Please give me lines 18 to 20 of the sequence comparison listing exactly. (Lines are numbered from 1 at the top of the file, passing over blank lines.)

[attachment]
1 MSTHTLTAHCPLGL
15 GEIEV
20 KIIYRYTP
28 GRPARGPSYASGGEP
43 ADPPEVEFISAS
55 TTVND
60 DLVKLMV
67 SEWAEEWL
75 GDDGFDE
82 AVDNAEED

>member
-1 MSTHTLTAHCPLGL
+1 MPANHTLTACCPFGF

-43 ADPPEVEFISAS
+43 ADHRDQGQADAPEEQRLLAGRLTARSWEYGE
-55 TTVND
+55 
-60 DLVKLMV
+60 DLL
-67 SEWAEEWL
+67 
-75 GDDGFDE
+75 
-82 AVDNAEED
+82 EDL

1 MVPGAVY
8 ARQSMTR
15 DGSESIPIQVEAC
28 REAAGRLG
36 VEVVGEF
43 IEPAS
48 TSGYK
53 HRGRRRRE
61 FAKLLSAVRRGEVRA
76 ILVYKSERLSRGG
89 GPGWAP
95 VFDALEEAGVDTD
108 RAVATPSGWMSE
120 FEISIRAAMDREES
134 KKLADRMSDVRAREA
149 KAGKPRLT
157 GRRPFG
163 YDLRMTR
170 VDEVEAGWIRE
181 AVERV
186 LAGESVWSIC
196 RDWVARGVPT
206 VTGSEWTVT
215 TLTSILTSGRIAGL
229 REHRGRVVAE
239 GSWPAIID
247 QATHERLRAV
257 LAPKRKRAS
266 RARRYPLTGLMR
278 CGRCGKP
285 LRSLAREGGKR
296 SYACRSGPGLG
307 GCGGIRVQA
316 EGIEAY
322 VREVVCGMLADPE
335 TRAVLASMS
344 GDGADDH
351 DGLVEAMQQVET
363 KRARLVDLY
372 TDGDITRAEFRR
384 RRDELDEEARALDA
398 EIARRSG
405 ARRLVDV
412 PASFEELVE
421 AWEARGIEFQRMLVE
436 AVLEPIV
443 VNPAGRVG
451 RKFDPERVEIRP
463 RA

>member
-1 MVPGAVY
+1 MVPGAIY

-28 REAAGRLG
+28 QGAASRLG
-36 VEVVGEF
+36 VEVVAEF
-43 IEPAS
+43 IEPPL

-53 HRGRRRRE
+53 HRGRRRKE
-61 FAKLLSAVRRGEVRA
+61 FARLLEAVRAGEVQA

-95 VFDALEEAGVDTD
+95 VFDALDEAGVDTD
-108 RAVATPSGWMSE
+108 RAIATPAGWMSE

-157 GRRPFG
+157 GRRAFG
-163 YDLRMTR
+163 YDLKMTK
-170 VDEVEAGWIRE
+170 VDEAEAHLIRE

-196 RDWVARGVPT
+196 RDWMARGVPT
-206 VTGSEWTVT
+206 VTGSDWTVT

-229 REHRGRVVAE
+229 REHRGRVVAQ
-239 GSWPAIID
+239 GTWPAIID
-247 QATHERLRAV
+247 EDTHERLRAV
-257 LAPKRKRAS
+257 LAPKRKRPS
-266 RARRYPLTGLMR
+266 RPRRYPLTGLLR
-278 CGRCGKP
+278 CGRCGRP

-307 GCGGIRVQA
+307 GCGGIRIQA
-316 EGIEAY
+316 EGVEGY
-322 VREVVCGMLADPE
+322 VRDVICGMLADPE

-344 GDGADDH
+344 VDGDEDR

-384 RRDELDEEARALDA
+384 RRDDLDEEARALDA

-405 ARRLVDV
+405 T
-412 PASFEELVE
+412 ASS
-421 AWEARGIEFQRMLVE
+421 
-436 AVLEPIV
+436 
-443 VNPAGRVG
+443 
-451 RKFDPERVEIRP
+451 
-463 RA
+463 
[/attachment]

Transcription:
-60 DLVKLMV
+60 DLL
-67 SEWAEEWL